What I Have Lived For Bertrand Russell Thesis
Russell was a man who did not lust after materialistic gains; he was born in a prominent aristocratic family of Britain and gave away much of what he inherited.
He rose his voice in favour of suffragists and world government.
All the sorrow in the wide world forced him to return to the Earth; the children in famine, victims tortured by oppressors, helpless old people that become a hated burden to their children.
Russell was moved by the loneliness and poverty and pain that mocked human life.
He was a mathematician, a logician, political activist and wrote vastly on philosophy and contributed to literature, for which he received Nobel Prize as well.
Third, he shared “an unbearable pity for the suffering of mankind”.
Answer Bertrand Russell is of the opinion that love brings ecstasy in one's life.
He believes that the bliss that love brings is so magnificent that he could sacrifice the rest of his life for this joy of few hours. Russell says that in love he has seen the heaven that the great saints and poets have imagined.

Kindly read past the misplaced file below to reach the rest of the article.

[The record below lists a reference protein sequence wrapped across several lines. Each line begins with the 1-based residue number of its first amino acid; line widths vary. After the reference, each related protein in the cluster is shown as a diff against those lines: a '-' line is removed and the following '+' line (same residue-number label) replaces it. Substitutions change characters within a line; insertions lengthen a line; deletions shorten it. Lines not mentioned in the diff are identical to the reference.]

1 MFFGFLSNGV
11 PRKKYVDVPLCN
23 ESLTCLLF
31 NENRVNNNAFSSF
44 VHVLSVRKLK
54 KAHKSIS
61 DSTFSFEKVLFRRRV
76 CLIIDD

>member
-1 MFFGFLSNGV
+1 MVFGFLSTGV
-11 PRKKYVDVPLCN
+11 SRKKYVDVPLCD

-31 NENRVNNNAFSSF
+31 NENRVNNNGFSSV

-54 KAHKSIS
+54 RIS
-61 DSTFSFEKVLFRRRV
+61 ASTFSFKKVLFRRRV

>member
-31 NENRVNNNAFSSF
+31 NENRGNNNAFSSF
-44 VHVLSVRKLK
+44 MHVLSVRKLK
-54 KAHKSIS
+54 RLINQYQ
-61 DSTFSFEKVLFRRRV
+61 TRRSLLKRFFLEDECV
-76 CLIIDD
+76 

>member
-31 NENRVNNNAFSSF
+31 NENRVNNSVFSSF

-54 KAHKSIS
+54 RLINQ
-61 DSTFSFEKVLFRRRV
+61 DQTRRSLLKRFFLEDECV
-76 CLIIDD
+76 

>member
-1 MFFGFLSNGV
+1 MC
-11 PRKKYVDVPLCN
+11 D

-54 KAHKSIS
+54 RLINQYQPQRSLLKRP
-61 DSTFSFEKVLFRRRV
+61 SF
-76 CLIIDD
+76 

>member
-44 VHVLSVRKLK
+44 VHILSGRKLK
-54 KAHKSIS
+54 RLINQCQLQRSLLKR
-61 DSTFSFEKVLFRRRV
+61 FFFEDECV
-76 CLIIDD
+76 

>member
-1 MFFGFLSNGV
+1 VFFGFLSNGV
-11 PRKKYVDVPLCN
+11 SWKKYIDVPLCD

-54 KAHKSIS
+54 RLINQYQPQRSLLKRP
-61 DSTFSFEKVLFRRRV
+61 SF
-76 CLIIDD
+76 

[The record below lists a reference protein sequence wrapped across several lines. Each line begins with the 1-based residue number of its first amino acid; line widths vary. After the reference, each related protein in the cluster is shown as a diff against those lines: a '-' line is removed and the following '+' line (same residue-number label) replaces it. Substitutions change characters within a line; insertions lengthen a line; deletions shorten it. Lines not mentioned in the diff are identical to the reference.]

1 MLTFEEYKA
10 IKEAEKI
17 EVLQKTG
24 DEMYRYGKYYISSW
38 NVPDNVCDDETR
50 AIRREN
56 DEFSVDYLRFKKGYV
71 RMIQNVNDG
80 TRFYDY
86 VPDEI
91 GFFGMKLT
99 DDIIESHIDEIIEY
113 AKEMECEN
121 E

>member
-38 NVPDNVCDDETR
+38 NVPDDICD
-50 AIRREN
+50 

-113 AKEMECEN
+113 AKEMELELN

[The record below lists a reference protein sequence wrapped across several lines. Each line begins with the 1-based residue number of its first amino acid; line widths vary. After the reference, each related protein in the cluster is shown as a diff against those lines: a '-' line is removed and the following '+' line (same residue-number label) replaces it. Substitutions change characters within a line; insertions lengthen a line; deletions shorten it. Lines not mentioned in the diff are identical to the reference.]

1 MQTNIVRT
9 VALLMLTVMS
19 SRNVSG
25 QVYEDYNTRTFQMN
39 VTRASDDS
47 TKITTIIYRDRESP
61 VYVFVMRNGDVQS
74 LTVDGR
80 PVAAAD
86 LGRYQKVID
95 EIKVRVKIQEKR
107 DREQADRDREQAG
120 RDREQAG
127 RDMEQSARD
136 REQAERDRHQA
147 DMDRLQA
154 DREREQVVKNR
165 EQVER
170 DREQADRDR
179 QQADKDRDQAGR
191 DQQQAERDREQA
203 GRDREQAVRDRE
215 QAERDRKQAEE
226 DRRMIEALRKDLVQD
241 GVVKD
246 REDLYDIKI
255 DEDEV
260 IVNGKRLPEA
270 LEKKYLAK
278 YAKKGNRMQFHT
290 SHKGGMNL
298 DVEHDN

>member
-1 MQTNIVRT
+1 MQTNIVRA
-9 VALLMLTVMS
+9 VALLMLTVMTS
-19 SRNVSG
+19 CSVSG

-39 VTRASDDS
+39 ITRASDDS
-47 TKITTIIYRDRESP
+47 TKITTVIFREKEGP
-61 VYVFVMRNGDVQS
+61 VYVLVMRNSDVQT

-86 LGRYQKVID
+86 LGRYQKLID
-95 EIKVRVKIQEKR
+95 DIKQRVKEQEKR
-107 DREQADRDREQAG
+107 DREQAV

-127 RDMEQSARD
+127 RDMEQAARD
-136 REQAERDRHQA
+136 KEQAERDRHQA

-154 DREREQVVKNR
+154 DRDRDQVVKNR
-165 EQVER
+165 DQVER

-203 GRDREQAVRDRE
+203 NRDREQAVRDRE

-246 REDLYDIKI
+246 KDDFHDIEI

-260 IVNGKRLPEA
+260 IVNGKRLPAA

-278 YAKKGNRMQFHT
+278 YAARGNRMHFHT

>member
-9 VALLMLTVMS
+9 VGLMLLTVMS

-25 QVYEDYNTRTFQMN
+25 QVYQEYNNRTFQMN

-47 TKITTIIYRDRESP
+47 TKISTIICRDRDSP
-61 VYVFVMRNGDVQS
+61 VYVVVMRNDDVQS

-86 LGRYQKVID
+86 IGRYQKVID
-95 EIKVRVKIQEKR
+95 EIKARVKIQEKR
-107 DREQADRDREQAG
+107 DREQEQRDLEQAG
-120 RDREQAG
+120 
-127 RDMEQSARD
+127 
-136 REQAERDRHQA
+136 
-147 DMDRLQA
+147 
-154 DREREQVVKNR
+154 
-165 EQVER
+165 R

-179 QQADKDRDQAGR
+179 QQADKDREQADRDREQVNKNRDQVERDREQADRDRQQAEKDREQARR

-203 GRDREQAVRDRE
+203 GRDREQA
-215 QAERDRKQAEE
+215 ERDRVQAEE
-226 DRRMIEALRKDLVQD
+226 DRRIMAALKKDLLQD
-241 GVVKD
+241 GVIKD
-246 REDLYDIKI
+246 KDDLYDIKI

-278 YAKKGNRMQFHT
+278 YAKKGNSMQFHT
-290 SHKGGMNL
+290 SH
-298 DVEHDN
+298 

Truly, thoughts are things, and powerful things at that, when they are mixed with definiteness of purpose, persistence, and a burning desire for their translation into riches, or other material objects.
He believed in free thought in religion and morals.
Russell compared his three passions to great winds as they were the driving force in his life.
He took a stand against World War 1 and Vietnam war.
Any human will pity a suffering man or a woman for they have a heart and feel, and so did Russell.